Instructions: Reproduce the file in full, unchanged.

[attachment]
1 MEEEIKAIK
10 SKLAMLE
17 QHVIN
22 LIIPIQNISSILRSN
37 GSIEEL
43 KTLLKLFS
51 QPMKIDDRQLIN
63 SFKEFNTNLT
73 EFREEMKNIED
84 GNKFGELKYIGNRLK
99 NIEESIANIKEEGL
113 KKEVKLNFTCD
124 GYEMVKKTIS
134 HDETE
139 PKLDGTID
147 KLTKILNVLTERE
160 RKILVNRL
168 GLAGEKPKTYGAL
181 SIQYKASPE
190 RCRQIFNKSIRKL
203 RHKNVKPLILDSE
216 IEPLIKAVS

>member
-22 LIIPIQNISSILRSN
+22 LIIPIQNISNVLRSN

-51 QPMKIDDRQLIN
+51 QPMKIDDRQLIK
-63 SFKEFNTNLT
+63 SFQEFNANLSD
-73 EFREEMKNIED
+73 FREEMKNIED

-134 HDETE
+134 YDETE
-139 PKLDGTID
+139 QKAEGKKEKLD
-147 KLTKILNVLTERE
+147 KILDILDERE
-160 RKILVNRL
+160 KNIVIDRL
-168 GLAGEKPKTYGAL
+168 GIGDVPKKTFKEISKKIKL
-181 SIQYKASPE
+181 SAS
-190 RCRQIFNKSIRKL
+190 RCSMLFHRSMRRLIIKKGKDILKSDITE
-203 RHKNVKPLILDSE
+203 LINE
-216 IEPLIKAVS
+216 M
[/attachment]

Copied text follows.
1 MEEEIKAIK
10 SKLAMLE
17 QHVIN
22 LIIPIQNISSILRSN
37 GSIEEL
43 KTLLKLFS
51 QPMKIDDRQLIN
63 SFKEFNTNLT
73 EFREEMKNIED
84 GNKFGELKYIGNRLK
99 NIEESIANIKEEGL
113 KKEVKLNFTCD
124 GYEMVKKTIS
134 HDETE
139 PKLDGTID
147 KLTKILNVLTERE
160 RKILVNRL
168 GLAGEKPKTYGAL
181 SIQYKASPE
190 RCRQIFNKSIRKL
203 RHKNVKPLILDSE
216 IEPLIKAVS

>member
-22 LIIPIQNISSILRSN
+22 LIIPIQNISNVLRSN

-51 QPMKIDDRQLIN
+51 QPMKIDDRQLIK
-63 SFKEFNTNLT
+63 SFQEFNANLSD
-73 EFREEMKNIED
+73 FREEMKNIED

-134 HDETE
+134 YDETE
-139 PKLDGTID
+139 QKAEGKKEKLD
-147 KLTKILNVLTERE
+147 KILDILDERE
-160 RKILVNRL
+160 KNIVIDRL
-168 GLAGEKPKTYGAL
+168 GIGDVPKKTFKEISKKIKL
-181 SIQYKASPE
+181 SAS
-190 RCRQIFNKSIRKL
+190 RCSMLFHRSMRRLIIKKGKDILKSDITE
-203 RHKNVKPLILDSE
+203 LINE
-216 IEPLIKAVS
+216 M